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Pence to critics of wife's new job: 'Attacking Christian education is deeply offensive'
Vice President Pence responded to critics questioning his wife's new job teaching at a school that prohibits LGBT students and faculty by saying attacks on Christian education are "deeply offensive."
Pence spoke with EWTN host Lauren Ashburn in an interview airing Thursday for the Catholic news program about the backlash following Karen Pence announcing she's taking a job at Immanuel Christian School in Springfield, Va.
"My wife and I have been in the public eye for quite a while but I have to tell you, to see major news organizations attacking Christian education is deeply offensive," Pence said.
"We have a rich tradition in America of Christian education and, frankly, religious education broadly defined. We celebrate it," Pence said. "The freedom of religion is enshrined in the Constitution of the United States. The Constitution prohibits a religious test for holding public office, so we'll let the critics roll off our back."
"But this criticism of Christian education in America should stop," he concluded.
The interview comes after news reports that Karen Pence would be teaching art at a private school that requires potential employees to pledge that they believe marriage is between a man and a woman and that they do not engage in "homosexual or lesbian sexual activity" or "transgender identity," according to the employment application.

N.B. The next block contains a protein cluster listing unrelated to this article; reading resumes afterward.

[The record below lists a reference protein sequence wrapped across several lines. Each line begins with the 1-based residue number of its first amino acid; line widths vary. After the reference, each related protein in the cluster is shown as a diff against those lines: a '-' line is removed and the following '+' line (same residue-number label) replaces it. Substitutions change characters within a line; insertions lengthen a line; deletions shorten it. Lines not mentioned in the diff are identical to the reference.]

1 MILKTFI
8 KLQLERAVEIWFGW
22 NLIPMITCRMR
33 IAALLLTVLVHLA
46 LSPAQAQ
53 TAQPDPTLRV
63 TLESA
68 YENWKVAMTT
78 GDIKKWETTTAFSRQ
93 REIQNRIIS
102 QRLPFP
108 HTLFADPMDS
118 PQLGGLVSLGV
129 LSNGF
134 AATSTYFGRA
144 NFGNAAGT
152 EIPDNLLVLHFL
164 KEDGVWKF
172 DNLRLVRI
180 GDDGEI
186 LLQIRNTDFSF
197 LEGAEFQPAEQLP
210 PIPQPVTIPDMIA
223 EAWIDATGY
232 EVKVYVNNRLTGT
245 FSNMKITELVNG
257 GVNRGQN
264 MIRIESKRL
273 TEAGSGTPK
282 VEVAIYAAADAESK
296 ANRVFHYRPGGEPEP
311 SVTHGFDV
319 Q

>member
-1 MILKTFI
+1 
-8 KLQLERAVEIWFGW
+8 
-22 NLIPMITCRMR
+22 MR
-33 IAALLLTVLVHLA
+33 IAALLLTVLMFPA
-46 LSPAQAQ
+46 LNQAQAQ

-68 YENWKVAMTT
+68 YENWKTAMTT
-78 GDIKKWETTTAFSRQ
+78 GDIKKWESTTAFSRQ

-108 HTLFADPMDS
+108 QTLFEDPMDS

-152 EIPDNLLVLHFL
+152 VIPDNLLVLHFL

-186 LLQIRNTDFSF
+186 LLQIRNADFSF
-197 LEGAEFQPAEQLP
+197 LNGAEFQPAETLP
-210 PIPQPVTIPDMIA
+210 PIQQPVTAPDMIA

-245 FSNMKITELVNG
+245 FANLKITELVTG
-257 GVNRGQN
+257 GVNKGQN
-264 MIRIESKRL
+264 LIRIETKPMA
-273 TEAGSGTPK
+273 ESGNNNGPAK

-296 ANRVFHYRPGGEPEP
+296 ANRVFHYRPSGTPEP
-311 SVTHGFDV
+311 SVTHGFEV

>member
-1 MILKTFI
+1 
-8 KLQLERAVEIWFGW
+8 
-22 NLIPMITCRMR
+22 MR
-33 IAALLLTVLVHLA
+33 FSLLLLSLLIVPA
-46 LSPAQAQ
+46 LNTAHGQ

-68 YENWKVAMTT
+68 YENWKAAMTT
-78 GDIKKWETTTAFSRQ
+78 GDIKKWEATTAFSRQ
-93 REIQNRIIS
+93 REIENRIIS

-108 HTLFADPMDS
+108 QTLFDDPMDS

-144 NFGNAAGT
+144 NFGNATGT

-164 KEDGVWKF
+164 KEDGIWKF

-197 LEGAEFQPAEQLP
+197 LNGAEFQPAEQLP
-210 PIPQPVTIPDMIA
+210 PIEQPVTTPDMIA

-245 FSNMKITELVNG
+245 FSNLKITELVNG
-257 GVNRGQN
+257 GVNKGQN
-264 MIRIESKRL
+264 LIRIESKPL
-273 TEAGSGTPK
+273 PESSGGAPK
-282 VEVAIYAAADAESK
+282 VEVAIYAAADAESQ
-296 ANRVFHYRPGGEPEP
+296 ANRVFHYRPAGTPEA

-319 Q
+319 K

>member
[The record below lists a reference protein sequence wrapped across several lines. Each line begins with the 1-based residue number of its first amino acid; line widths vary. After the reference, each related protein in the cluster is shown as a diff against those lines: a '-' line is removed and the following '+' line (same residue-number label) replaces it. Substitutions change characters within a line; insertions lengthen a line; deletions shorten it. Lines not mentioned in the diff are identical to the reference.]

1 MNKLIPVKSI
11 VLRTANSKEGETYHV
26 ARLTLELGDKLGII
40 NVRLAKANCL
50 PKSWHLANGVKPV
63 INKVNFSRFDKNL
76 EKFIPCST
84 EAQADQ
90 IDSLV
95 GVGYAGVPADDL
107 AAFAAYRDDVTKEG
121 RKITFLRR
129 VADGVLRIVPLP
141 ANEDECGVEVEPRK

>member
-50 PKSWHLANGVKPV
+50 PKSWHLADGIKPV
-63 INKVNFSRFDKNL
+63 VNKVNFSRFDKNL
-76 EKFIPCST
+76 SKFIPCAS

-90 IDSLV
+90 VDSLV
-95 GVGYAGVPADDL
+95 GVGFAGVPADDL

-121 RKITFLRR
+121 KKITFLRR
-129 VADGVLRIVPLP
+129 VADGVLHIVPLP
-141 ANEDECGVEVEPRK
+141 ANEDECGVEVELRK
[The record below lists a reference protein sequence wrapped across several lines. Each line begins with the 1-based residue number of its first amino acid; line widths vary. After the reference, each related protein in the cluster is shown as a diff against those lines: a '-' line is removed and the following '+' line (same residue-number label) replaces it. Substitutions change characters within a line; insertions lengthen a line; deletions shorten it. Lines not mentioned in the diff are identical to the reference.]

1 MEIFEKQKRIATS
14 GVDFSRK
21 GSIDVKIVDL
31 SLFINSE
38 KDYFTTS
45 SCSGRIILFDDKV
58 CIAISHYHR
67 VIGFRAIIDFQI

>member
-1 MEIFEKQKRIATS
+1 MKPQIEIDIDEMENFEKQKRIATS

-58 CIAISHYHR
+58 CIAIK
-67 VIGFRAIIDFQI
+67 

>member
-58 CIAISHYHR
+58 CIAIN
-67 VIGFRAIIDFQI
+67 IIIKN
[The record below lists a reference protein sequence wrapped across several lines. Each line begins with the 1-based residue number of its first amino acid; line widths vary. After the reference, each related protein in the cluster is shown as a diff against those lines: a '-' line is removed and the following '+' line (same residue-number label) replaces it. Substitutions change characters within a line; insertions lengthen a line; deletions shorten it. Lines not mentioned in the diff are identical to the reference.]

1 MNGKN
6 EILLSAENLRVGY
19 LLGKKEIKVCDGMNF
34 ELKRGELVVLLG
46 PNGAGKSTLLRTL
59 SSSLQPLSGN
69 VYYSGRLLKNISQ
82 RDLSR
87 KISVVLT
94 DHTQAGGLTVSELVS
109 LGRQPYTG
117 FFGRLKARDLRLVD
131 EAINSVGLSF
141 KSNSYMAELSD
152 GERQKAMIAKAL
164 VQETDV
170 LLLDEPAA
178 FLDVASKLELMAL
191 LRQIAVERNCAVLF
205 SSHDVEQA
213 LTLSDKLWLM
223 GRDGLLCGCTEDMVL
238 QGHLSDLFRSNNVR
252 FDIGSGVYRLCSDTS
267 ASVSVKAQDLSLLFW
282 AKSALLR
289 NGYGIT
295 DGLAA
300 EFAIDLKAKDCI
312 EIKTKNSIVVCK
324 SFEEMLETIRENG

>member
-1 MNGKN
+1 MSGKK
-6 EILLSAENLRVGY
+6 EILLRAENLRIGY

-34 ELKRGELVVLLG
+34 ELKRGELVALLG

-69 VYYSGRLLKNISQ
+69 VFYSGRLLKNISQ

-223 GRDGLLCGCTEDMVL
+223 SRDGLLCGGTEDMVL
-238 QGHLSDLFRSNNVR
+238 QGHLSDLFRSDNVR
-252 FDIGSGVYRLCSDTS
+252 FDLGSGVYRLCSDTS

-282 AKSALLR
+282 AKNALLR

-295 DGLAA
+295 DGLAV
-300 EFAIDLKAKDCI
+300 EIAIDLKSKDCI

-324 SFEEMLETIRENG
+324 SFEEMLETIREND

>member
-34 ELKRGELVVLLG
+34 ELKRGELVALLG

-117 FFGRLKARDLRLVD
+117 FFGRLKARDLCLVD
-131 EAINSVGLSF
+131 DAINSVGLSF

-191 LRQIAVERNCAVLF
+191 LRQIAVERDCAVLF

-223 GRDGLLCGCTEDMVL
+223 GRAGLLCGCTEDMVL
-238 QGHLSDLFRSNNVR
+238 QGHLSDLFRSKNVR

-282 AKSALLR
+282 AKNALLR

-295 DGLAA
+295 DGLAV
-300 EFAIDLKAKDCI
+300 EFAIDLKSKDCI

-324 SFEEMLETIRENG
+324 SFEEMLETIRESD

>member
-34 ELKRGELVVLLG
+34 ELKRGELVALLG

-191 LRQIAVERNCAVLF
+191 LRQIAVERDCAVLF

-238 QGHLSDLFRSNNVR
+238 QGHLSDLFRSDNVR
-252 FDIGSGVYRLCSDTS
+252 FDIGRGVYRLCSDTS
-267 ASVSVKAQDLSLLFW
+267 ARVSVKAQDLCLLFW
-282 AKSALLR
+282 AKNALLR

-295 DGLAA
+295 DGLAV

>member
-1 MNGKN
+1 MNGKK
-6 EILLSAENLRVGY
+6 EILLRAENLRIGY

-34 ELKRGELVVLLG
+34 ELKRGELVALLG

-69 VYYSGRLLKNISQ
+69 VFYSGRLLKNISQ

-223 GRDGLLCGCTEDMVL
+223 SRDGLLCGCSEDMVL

Parents are also required to sign a clause indicating that the school "reserves the right" to refuse admission to or discontinue enrollment of a student if their activities are "in opposition to the biblical lifestyle the school teaches."
The Pences are both evangelical Christians. Policies similar to those at Immanuel Christian School are common among private, Christian schools.
The school's policies were first reported by HuffPost.
Karen Pence previously taught at the school while her husband was a member of Congress.
The Trevor Project, a group dedicated to suicide prevention for LGBT youth, announced on Wednesday that it would be sending 100 copies of a parody book depicting the Pence family's bunny as gay to Immanuel Christian School.
"We know that lesbian, gay, and bisexual youth from rejecting families are more than eight times more likely to attempt suicide than their straight peers," said Amit Paley, executive director and CEO of the Trevor Project. "We hope Immanuel Christian School will adopt policies of inclusion for LGBTQ young people that make them feel safe, accepted, and loved."
Pence has faced criticism for his stance on LGBTQ issues in the past. He signed a religious freedom law that was criticized as a pathway to legal anti-LGBTQ discrimination while serving as Indiana governor. As a congressman, Pence supported a constitutional amendment against same-sex marriage.